following = @db.find_user_by_id following_user_id
    follower = @db.find_user_by_id follower_user_id

    following.extend Following
    follower.extend Follower

    following.add_follower follower

    @db.update_user following
  end

  def add_follower_to_company following_company_id, follower_user_id
    following = @db.find_company_by_id following_company_id
    follower = @db.find_user_by_id follower_user_id

    following.extend Following
    follower.extend Follower

    following.add_follower follower

    @db.update_company following
  end
end

#using our context
db = Database.new
context = FollowersListContext.new db
context.add_follower_to_user 1, 2

It may not be the most impressive example as we share only one line of code but it shows how all pieces work together. In a real word example roles will do much more than just adding an item to a collection. As a result this kind of decomposition will allow us to split complex behavior and avoid monster classes with thousands lines of code.

Now let’s take a look at a few ways of doing our code look a bit better.

The simplest way is to define an alias for the extend method. So instead of extending objects we’ll assign roles.

class Object
  define_method :add_role do |role|
    self.extend role
  end
end

following = db.find_company_by_id 1
follower = db.find_user_by_id 2
following.add_role Following
follower.add_role Follower

It’s also not a problem to make it the other way around and make our roles responsible for modifying objects.

class Module
  def played_by obj
    obj.extend self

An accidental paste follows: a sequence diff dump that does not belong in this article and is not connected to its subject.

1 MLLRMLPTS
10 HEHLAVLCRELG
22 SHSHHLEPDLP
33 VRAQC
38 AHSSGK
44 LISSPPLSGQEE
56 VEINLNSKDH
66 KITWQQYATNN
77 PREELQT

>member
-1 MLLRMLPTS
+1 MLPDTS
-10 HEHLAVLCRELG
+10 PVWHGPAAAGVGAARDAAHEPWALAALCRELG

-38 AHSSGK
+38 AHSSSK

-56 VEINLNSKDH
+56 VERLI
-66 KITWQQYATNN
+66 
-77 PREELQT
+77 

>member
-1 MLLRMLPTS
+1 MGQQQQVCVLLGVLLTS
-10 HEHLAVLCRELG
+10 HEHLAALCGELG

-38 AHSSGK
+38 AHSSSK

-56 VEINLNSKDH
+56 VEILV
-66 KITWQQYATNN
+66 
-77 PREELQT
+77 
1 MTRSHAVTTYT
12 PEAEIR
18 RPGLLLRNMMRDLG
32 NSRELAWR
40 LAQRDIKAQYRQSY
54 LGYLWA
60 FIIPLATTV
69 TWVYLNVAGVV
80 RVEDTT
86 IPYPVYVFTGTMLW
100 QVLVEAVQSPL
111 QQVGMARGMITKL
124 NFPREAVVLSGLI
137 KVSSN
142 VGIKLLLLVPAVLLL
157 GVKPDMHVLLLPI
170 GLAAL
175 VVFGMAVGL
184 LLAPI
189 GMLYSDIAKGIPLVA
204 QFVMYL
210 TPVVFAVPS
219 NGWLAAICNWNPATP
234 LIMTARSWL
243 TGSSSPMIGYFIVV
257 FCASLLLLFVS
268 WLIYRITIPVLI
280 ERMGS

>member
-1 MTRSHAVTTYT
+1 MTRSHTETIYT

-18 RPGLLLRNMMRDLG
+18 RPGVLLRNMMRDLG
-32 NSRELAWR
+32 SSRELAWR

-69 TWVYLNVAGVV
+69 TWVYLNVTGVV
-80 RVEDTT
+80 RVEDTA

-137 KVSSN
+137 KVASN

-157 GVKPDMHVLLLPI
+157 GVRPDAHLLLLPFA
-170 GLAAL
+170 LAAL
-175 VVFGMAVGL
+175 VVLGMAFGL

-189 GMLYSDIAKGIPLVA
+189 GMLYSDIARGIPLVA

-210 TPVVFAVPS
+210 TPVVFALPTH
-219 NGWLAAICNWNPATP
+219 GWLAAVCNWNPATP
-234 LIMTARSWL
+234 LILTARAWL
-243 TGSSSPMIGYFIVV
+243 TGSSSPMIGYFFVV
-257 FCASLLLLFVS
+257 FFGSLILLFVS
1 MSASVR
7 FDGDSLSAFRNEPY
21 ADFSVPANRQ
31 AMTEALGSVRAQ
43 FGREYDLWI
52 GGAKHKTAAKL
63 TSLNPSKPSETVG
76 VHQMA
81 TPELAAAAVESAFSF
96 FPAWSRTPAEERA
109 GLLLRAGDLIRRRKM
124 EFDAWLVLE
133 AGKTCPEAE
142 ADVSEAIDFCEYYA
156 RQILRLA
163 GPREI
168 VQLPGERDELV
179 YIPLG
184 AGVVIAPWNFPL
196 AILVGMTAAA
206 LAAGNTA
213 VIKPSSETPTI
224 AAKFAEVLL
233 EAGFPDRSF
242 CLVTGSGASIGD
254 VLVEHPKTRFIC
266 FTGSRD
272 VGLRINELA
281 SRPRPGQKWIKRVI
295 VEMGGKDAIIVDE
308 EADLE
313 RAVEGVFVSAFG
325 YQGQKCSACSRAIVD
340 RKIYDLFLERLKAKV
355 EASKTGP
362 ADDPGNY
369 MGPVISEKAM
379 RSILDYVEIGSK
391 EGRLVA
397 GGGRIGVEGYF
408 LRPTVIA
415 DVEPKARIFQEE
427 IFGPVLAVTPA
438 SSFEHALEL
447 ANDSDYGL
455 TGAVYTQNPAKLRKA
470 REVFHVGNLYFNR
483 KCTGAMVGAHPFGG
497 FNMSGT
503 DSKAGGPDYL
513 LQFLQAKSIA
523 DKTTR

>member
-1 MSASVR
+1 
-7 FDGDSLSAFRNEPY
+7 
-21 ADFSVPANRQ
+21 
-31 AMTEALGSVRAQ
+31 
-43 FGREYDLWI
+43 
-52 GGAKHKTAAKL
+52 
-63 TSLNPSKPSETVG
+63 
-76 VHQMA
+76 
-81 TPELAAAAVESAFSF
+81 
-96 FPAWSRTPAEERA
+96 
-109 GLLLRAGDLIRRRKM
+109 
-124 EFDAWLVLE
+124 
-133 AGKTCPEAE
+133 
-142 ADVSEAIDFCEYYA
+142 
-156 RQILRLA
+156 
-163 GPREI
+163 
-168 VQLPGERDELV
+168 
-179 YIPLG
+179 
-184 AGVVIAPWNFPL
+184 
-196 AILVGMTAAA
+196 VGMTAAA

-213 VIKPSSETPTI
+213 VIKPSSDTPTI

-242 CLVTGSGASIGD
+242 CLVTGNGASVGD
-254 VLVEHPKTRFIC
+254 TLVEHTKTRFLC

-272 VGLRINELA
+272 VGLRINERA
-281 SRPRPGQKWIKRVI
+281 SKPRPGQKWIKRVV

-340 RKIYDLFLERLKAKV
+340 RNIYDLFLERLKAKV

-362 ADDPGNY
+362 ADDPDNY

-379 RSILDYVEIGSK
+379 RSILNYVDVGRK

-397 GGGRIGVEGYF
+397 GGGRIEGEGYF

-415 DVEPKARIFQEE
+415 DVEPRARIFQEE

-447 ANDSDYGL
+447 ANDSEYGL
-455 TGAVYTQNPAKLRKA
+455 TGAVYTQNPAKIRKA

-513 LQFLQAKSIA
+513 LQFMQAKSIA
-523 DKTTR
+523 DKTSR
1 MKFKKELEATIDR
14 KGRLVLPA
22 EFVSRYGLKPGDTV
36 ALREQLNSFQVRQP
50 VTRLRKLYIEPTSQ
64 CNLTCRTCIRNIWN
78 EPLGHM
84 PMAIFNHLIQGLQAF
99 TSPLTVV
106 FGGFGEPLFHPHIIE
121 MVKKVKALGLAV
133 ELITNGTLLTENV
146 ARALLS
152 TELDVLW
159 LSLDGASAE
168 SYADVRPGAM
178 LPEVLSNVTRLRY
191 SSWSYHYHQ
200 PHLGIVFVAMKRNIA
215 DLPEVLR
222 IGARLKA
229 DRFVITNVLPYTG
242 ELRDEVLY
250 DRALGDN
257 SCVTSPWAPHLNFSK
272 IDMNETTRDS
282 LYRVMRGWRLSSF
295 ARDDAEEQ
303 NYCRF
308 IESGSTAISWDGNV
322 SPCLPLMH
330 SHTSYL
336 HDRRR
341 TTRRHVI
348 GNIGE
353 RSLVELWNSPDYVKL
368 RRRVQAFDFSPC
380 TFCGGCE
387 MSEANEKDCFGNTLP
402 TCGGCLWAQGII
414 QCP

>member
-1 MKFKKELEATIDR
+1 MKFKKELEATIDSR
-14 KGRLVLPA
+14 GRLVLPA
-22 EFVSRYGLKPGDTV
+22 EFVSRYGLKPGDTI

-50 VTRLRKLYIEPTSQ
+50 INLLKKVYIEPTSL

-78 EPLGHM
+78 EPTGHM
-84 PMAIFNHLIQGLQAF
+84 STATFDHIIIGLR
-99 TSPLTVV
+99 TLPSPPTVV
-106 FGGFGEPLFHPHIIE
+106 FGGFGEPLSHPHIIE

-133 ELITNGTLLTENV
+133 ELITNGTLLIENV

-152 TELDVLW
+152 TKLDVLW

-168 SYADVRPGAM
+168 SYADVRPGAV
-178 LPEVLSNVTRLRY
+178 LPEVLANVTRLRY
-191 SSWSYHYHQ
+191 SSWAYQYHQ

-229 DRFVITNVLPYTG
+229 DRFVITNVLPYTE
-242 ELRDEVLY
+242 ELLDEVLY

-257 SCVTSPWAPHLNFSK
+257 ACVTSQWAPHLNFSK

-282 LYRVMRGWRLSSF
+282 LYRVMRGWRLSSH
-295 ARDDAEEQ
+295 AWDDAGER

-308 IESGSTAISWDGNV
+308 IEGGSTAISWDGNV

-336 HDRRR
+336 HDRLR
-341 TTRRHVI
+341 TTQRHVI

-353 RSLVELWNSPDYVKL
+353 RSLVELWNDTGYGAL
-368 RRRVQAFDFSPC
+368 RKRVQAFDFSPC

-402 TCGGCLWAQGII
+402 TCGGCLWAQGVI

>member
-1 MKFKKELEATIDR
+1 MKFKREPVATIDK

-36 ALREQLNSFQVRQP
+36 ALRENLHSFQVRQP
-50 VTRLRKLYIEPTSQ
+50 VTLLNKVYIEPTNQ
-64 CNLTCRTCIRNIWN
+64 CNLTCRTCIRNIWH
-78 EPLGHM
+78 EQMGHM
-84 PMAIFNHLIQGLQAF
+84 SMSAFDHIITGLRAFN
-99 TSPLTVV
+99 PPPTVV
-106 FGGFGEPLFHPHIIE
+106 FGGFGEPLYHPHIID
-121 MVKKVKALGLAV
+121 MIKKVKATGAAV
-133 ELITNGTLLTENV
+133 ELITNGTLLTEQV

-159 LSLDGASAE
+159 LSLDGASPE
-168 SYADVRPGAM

end
end

user_a = db.find_company_by_id 1
user_b = db.find_user_by_id 2
perform_operation(Following.played_by(user_a), Follower.played_by(user_b))

If you need more flexibility you can always add a function that will add required roles to an object.

module FollowerRole
  #...
end

def Follower object
  object.extend FollowerRole
end

follower = Follower(user_a)

Another fancy way of doing it is returning an object with a role assigned to it.

following = user_a.in_role Following
follower = user_b.in_role Follower

To make it look a bit more declarative we can specify what roles we want to assign to our domain objects in a array. The using method will iterate over the array and add all necessary roles. So our context will look like this:

using [user_a, :as, Following,
          user_b, :as, Follower]   do |following, follower|

end

To Sum Up

Though Ruby doesn’t have the concept of a role you can easily mimic it with mixins. There are tons of ways to do it, from the most simple ones to robust DSLs.

DCI is definitely gaining some popularity right now, so there is a chance that the next Rails app you’ll work on will use it in some form. But even if it don’t DCI will give you one more way to think about OO design.

Published at DZone with permission of Victor Savkin, author and DZone MVB.

(Note: Opinions expressed in this article and its replies are the opinions of their respective authors and not those of DZone, Inc.)